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Abstract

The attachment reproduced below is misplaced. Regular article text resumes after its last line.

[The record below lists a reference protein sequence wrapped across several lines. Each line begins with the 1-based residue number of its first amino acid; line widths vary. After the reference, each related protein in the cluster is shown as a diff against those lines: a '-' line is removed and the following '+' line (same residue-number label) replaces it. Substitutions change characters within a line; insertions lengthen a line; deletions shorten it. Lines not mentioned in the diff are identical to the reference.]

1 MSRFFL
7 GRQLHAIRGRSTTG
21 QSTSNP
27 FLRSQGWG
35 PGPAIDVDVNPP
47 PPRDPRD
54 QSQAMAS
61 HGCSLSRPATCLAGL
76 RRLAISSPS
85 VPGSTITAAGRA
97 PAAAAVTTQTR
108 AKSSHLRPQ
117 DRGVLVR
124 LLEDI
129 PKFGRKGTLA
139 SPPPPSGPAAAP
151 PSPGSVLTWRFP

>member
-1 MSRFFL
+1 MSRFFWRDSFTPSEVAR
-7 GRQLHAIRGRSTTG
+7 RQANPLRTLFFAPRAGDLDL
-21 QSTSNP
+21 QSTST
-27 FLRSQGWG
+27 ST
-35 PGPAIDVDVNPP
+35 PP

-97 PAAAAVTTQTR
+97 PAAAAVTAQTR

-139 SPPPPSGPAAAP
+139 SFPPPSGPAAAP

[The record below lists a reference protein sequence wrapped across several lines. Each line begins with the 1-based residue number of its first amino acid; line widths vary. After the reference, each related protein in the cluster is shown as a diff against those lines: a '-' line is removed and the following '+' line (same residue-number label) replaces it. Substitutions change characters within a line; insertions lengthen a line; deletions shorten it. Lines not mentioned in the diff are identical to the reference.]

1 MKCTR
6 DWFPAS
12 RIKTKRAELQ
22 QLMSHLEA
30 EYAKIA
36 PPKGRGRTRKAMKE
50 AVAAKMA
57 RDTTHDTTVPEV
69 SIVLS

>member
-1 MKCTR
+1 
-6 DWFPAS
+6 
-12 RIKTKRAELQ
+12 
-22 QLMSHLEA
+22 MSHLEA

With the intensive migration of the American public from rural to urban settings in the mid-nineteenth century came many logistical problems. Chief among them was the contention that the city was a place fundamentally void of, or else lax with morals. The examination into these issues explores why Americans felt the city was a catalyst for immorality, specifically examining prostitution and the exploitation of the working poor. It seeks to answer these questions within the framework of the anchor text, Nathaniel Hawthorne’s “The Blithedale Romance”.